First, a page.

Beware of changing mindsets, and the consequences.

The unique confluence of the pandemic and the ongoing expansion of state marijuana laws, especially related to the recreational use of marijuana, is driving risky trends among a small portion of employers. Roughly 2 percent of employers responding to the Current Consulting Group survey indicate they have halted all drug testing—including pre-employment—while 9 percent say they’re removing marijuana altogether from their testing panels in the next year, up from 5 percent in 2020.

  • A separate First Advantage customer survey reveals that 14 percent of employers modified their drug testing program during the COVID-19 pandemic, with 7 percent indicating that they stopped all drug testing during the pandemic.

    Despite the perceived inconveniences of drug screening during a pandemic, the consequences of stopping can be costly. After a 15 percent decrease in drug testing from 2019 to 2020 for First Advantage clients, post-accident positivity rates soared by 17 percent across all industries. In the transportation industry, rates skyrocketed 74 percent compared to the prior year.This trend is even more pronounced when we compare post-accident positivity rates for customers who did perform pre-hire testing with those who did not. For those who did, their post-accident positivity rate rose 17 percent; however, the positivity rate doubled for those who did not perform pre-hire drug testing during that same time. The message here is clear: pre-employment drug testing can help mitigate on-the-job substance abuse that leads to increased workplace risk and accidents.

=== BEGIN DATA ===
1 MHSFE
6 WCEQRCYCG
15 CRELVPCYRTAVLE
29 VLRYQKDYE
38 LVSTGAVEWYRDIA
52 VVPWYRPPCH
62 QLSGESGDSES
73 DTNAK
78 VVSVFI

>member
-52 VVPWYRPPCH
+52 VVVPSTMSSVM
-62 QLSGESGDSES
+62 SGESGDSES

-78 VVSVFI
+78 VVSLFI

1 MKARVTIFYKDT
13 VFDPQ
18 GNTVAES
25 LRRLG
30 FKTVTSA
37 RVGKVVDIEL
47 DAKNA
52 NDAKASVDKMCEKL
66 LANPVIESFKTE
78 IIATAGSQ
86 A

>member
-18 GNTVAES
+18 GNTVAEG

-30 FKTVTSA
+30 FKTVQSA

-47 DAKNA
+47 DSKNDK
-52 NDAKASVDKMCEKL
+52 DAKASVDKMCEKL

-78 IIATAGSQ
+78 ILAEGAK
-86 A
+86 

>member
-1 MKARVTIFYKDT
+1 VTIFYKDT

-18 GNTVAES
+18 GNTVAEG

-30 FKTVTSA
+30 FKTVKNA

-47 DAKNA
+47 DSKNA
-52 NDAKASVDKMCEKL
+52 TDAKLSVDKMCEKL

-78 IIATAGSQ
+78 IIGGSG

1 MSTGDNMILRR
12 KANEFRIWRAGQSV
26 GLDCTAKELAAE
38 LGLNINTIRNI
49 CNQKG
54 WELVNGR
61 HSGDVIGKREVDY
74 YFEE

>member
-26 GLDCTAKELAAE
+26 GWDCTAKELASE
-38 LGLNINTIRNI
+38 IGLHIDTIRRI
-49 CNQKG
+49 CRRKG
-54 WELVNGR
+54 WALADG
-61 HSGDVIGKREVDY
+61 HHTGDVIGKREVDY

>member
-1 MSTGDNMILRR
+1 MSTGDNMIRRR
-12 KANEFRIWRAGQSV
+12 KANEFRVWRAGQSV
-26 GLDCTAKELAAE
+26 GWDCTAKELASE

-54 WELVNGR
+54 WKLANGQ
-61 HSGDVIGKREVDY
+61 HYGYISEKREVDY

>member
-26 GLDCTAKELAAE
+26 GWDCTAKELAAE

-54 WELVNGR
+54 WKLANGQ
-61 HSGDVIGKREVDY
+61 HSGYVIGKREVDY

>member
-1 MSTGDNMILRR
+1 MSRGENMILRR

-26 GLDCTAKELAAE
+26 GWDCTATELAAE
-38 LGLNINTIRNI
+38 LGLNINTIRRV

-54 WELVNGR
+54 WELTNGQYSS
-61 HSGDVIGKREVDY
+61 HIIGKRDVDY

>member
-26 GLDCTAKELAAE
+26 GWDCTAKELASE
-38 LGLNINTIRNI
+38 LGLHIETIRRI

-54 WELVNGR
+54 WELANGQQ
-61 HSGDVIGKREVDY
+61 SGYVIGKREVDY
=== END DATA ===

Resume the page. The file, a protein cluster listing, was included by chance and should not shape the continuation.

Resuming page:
• As for marijuana testing, a small but growing percentage of employers are removing it from their testing panel according to the Current Consulting Group survey, with 35 percent citing concerns about lawsuits and legal liability. This, despite significant and growing concerns about the impact of employee marijuana use on workplace safety, the quality of new hires and a range of operational costs.

As of the publication date of this blog article, 38 states and territories (including the District of Columbia and Puerto Rico) have implemented laws to address medical marijuana use; 17 states have implemented clauses or protections to address employee or candidate non-discrimination related to marijuana use; and 19 states have implemented laws related to recreational marijuana use.

However, marijuana testing for employment purposes remains legal in every state, with a few restrictions in some areas. As a Schedule I substance under the Controlled Substances Act, marijuana has a high potential for abuse and can impair employees for several hours after use, leading to a plethora of workplace risks. Employers with a vested interest in promoting workplace safety are strongly encouraged to continue testing for marijuana and consult with their in-house legal counsel on specific screening restrictions and guidelines.

For more information, including the latest insights on alcohol testing, positivity rates by state and much more delivered with expert commentary from top industry professionals, listen to the webinar, In the Weeds on Today’s Drug Testing Landscape. What are Employers Doing?  WATCH NOW

About First Advantage